At age 22, he stunned the larger Liston, beating the champ in seven rounds in Miami to win his first heavyweight title. In their next match in 1965, Ali floored Liston with a hard, quick blow minutes into the bout and retained his crown when the referee stopped the fight. Read the rest of this entry »


Domestic Dogs Originate from Southern China, say Chinese Scientists

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New research conducted by Chinese scientists suggests that domestic dogs originate from southern China, Xinhua reported on Sunday.

The theory was put forward in a report by scientists from the Chinese Academy of Sciences (CAS), published in the US-based scientific journal PNAS (Proceedings of the National Academy of Sciences of the United States of America) recently.

Previous research has generally attributed the domestication of dog to areas including East Asia, Central Asia, Europe and Middle East. But according to Wang Guodong, researcher at the CAS’s Kunming Institute of Zoology and lead author of the report, their study on domestic dogs in southern China suggests the dogs in in this part of the world have the “smallest linkage disequilibrium distance” between their genes, which indicates that they come from a time when the domestic dog population was possibly at its smallest and gave rise to all the different types of domestic dogs that exist today. Read the rest of this entry »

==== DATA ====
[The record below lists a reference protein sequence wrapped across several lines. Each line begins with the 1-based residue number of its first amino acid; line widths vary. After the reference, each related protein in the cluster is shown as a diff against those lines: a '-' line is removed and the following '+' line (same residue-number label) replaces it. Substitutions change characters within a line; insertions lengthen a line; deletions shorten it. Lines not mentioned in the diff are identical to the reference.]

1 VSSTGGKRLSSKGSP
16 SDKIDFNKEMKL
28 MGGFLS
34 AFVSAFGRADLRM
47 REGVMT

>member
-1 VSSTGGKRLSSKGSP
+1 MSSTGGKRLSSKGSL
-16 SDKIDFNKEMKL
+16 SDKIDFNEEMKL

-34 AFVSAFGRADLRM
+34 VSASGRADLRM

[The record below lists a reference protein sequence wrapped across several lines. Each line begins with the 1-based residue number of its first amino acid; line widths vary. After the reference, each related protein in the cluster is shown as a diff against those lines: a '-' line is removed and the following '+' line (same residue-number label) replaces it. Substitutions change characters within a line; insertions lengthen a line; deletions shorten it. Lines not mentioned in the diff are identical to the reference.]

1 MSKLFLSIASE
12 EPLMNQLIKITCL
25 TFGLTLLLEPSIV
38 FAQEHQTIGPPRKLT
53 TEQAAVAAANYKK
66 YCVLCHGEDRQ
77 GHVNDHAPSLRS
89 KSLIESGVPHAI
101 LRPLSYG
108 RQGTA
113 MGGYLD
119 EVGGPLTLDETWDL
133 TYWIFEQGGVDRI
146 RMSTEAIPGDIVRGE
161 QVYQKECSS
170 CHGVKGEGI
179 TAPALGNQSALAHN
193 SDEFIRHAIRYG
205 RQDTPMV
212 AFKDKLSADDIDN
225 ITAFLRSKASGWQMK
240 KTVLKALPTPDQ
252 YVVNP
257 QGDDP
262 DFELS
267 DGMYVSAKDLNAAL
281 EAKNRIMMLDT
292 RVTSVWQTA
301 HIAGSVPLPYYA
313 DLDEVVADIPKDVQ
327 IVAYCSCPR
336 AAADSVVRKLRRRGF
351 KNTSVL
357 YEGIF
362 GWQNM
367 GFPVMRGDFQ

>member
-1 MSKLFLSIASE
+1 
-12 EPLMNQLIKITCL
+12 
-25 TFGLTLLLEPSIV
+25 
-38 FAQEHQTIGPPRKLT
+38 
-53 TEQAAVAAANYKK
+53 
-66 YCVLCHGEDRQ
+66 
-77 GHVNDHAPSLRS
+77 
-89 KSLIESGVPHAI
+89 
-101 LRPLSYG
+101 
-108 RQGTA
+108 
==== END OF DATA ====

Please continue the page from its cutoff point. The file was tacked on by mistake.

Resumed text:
‘Common-Sense Gun Control’

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Burundi’s President Tells His Citizens to Give Up Their Guns – Or Else.

Kayla Ruble reports: After weeks of assassinations, murders, and clashes with police in Burundi, President Pierre Nkurunziza has issued an ultimatum to the country’s citizens: Give up your guns by Saturday, or else you will “be dealt with as enemies of the nation.”

“This call could be a recipe for disaster. The concern is that he’s going to use this call to try and disarm the opposition to maintain the monopoly of use of force in the country.”